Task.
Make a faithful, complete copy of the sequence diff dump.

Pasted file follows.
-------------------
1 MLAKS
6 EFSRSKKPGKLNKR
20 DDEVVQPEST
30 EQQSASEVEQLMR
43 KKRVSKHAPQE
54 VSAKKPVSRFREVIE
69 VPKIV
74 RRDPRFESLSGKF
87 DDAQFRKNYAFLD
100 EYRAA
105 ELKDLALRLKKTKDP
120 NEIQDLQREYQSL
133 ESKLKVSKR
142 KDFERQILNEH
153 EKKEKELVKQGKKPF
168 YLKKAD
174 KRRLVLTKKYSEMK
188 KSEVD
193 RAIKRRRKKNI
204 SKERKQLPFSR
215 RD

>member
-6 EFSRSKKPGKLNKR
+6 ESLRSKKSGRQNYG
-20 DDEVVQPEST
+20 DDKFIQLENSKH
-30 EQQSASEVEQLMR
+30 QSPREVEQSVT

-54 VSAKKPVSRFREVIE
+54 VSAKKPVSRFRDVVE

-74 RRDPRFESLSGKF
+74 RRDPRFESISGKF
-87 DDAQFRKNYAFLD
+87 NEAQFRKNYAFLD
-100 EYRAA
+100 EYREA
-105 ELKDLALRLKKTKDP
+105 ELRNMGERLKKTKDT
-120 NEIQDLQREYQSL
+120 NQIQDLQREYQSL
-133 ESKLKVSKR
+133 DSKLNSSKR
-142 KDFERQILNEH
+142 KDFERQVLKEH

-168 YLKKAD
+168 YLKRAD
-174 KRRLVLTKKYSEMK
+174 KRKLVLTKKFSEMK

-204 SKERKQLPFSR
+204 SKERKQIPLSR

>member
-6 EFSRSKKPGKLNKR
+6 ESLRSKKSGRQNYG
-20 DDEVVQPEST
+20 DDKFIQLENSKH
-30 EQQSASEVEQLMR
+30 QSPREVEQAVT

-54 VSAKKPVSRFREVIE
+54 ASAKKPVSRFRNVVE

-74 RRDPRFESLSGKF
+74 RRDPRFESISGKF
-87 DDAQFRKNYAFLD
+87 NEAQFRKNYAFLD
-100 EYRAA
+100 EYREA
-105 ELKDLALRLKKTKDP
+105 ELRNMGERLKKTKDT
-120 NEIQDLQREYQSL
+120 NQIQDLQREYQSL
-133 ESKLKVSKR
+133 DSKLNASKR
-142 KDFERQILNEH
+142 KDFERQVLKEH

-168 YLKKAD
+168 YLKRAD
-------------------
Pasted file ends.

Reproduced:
1 MLAKS
6 EFSRSKKPGKLNKR
20 DDEVVQPEST
30 EQQSASEVEQLMR
43 KKRVSKHAPQE
54 VSAKKPVSRFREVIE
69 VPKIV
74 RRDPRFESLSGKF
87 DDAQFRKNYAFLD
100 EYRAA
105 ELKDLALRLKKTKDP
120 NEIQDLQREYQSL
133 ESKLKVSKR
142 KDFERQILNEH
153 EKKEKELVKQGKKPF
168 YLKKAD
174 KRRLVLTKKYSEMK
188 KSEVD
193 RAIKRRRKKNI
204 SKERKQLPFSR
215 RD

>member
-6 EFSRSKKPGKLNKR
+6 ESLRSKKSGRQNYG
-20 DDEVVQPEST
+20 DDKFIQLENSKH
-30 EQQSASEVEQLMR
+30 QSPREVEQSVT

-54 VSAKKPVSRFREVIE
+54 VSAKKPVSRFRDVVE

-74 RRDPRFESLSGKF
+74 RRDPRFESISGKF
-87 DDAQFRKNYAFLD
+87 NEAQFRKNYAFLD
-100 EYRAA
+100 EYREA
-105 ELKDLALRLKKTKDP
+105 ELRNMGERLKKTKDT
-120 NEIQDLQREYQSL
+120 NQIQDLQREYQSL
-133 ESKLKVSKR
+133 DSKLNSSKR
-142 KDFERQILNEH
+142 KDFERQVLKEH

-168 YLKKAD
+168 YLKRAD
-174 KRRLVLTKKYSEMK
+174 KRKLVLTKKFSEMK

-204 SKERKQLPFSR
+204 SKERKQIPLSR

>member
-6 EFSRSKKPGKLNKR
+6 ESLRSKKSGRQNYG
-20 DDEVVQPEST
+20 DDKFIQLENSKH
-30 EQQSASEVEQLMR
+30 QSPREVEQAVT

-54 VSAKKPVSRFREVIE
+54 ASAKKPVSRFRNVVE

-74 RRDPRFESLSGKF
+74 RRDPRFESISGKF
-87 DDAQFRKNYAFLD
+87 NEAQFRKNYAFLD
-100 EYRAA
+100 EYREA
-105 ELKDLALRLKKTKDP
+105 ELRNMGERLKKTKDT
-120 NEIQDLQREYQSL
+120 NQIQDLQREYQSL
-133 ESKLKVSKR
+133 DSKLNASKR
-142 KDFERQILNEH
+142 KDFERQVLKEH

-168 YLKKAD
+168 YLKRAD